I’m neither surprised nor disappointed by this fact. I was never expecting to be accepted on the first try. However, I am surprised that the response is from the second publisher I submitted to, whom I wasn’t expecting to hear from until December. I wonder, perhaps, if this is a good sign for the first publisher, from whom I was expecting a response within a week or so.

Things have been busy recently and Mario Kart Wii continues to be a very powerful distraction. I did, however, finally realize that Eyes of a Dragon wasn’t going to resolve itself while I sat around being distracted and at least began the next scene at work today. I’ll have a little bit of cleaning up to do later on, but for now, I just need to get it out.

Also, for anyone going to Fan Expo in Toronto this weekend, I don’t have a table or anything, but if you see someone at the Classic Battletech table – or wandering the dealer’s hall – wearing normal clothes with black cat ears, say hi and I’ll draw you something for free.

Writing and the steps beyond July 19, 2008

Posted by thejinx in eyes of a dragon, writing.
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I was a lazy sot yesterday and didn’t end up writing anything for Eyes of a Dragon, but I am now officially as far along in the story as I have ever been.  Not that I’ve been using much of previous drafts – I’d wager a conservative guess of maybe two full pages from the last attempt – but from here on out, there’s no precedent.  I’m really looking forward to writing out the scenes I’ve had scripted out in my head for years and have never made it so far.

I checked out the next-latest – 2007 edition, I didn’t realize until I got home with it – edition of the Writer’s Market from the library last night.  Just spent a few minutes flipping through the fantasy listings.  I may have made an oops regarding my first two submissions so far, but I’m not too concerned about it.  Aside from not addressing my proposals to a name – which I apparently needed the Writer’s Market to obtain or else phone the companies – I think my query letters were pretty strong.  I did a good deal of research before I wrote it up and the Writer’s Market didn’t offer any suggestions I didn’t already know in that regard.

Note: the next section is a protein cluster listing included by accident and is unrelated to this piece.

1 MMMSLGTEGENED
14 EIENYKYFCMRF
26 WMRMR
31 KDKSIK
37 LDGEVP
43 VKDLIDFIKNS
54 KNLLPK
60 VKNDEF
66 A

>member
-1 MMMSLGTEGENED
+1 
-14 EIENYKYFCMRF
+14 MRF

I’m a little discouraged by the number of fantasy publishers that said ‘agented submissions only,’ but it’s not a big deal.  Ultimately, the reasons I have chosen to represent myself to publishers are that I would prefer to have complete control over the discussion of rights and such and that it seemed to me the process for acquiring an agent was essentially the same as sending out proposals for publication.  So, I figured if I’m going to have to write up the query letters and send out a bunch of paper copies and SASEs, I might as well do it with the part that counts.  I’ve done my research and I’m going to be a little arrogant and say that I think I wrote a pretty good query letter.  I’m expecting rejection before acceptance and I’m okay with that.

I need to take some more notes on publishers and start up a spreadsheet regarding the proposals I have sent out already.  It makes sense, as suggested in the 2007 Writer’s Market, that organization is an important aspect of this business.

Should be getting a response from the e-mailed submission within a month or so.

No time to breathe June 11, 2008

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Sorry, I still haven’t finished a new picture for last week yet.  Summers always seem to get busy, and with working forty hours a week this summer as well, there just hasn’t been a lot of time left to work on art.

I did, however, send off my second proposal for Aurius today.  Thanks to my dad for sending me stamps.  Wish me luck.  I need to decide now if I should look into other publishers, or wait for at least a response to the e-mail submission before looking into another one.

Hopefully will update soon with some new art.  I haven’t even been thinking about the catgirl calendar this week…